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Dec 2011 - John Moss

Dowsing the Decagon

A talk by John Moss (Director of the BSD)

at North Hill Village Hall

For those of us whose entry point to the realm of earth energy dowsing was Hamish Miller and Paul Broadhurst’s The Sun and the Serpent, chasing a previously uncharted line across the English countryside is like going back to one’s roots. John Moss and myself are two such time-served serpenteers.

The facts behind John’s talk were classic dowsing drama - part myth, part history and lots of

practical discoveries along the way. John was the organiser of South Herefordshire Dowsers (SHDs) back in the 1990’s. He and his colleagues were told

of a legend about the former existence of a circus

of 10 choirs of ‘saints’ (probably monks) who sang their sacred chants continuously to maintain the enchantment of the land. This would have entailed some 2,400 souls working in unison across the Celtic year at monastic sites, maybe over 100 miles apart - and the sites themselves formed a geometric decagon on the surface of the land.

Could this have been possible? There was only one way to find out. The group divided into small groups, each taking on the task of investigating one of the lines that fanned out from an apocryphal central point at White Leaved Oak.

At the base camp, near Ragged Stone Hill in the Malvern Hills, there did indeed used to be a white-leaved oak (a rare, variegated mutation of the tree). However, as so often at the crossroads of dowsing and archaeology, an unenlightened farmer had cut it down to stop it being a place of communal activity. An ancient oak still exists nearby, bedecked with numerous clouties (ribbons or rags of prayer or meditation). However, the SHD chose to use the peak of nearby Ragged Stone Hill as their zero point, especially as the dowsing patterns there suggested it is still a focus of great energetic interest.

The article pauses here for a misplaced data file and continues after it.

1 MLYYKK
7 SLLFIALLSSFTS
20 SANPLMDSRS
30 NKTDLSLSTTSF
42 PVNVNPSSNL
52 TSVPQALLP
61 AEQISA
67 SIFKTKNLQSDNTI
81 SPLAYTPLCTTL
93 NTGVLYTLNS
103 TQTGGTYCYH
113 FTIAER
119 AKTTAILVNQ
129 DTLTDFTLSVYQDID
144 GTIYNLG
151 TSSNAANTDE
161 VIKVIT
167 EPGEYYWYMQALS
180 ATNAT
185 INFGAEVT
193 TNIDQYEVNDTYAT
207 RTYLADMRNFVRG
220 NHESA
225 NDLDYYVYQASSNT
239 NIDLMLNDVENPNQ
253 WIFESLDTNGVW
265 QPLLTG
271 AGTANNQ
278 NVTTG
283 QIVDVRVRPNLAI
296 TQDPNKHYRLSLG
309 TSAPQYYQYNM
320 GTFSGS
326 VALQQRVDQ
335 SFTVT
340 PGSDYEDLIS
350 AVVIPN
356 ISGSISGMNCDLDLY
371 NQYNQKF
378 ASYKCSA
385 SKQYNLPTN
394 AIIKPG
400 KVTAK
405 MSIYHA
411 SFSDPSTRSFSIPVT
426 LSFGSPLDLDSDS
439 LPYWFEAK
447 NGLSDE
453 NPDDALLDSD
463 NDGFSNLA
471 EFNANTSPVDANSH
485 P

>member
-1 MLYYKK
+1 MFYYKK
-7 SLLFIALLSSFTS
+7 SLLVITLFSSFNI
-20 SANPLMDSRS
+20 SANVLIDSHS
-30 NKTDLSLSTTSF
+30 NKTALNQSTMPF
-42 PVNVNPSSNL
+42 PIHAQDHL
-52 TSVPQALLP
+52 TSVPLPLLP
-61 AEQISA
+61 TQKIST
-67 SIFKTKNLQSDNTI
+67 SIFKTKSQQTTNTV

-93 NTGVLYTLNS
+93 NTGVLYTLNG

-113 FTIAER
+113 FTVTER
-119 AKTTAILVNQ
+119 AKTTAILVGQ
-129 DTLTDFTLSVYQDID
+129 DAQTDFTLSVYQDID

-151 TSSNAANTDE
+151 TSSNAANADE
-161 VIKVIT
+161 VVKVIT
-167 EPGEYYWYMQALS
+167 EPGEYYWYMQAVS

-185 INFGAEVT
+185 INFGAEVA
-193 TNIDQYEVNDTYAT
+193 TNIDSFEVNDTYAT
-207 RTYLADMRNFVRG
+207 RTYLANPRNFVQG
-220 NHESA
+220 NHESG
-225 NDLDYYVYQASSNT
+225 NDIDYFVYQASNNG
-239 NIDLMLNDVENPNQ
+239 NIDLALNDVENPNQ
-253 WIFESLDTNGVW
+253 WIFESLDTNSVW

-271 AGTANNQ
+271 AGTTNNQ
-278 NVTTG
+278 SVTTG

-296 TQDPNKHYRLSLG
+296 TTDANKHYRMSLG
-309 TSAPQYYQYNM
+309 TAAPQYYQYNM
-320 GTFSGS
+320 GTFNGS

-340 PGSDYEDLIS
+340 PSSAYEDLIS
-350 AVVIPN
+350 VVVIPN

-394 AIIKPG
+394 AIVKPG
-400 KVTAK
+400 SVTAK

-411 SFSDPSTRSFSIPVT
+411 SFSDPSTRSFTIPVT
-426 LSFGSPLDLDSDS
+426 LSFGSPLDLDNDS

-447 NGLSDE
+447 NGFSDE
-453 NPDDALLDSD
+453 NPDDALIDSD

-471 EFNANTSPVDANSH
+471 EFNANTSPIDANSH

John, and his wife Jill, set off on their branch of the web towards Ellesmere, today a busy industrial port on the Manchester Ship Canal. In times gone by, Ellesmere was a very different type of place - The Lake of Light.

The Moss duo’s first discovery was that their line of choice ran straight through a half-forgotten Holy Well near Colwall in Worcestershire. The well was partly overgrown in a roadside bank, but was still used by locals and cognoscenti as a place to fill up their plastic bottles with pure - and perhaps purifying - spring water. Not a bad start.

Their journey took them through, and deep in to, the countryside of Worcestershire, Shropshire and Cheshire - zig-zagging across the line as the back roads and green lanes gave access to it. There were fascinating churches and ruined chapels along the way, together with a whole raft of minor landscape features, which indicated that the hypothetical route was not one of pure imagination - or even if it was, then the imagination of some serious architects and landscape surveyors had preceded them in the previous centuries.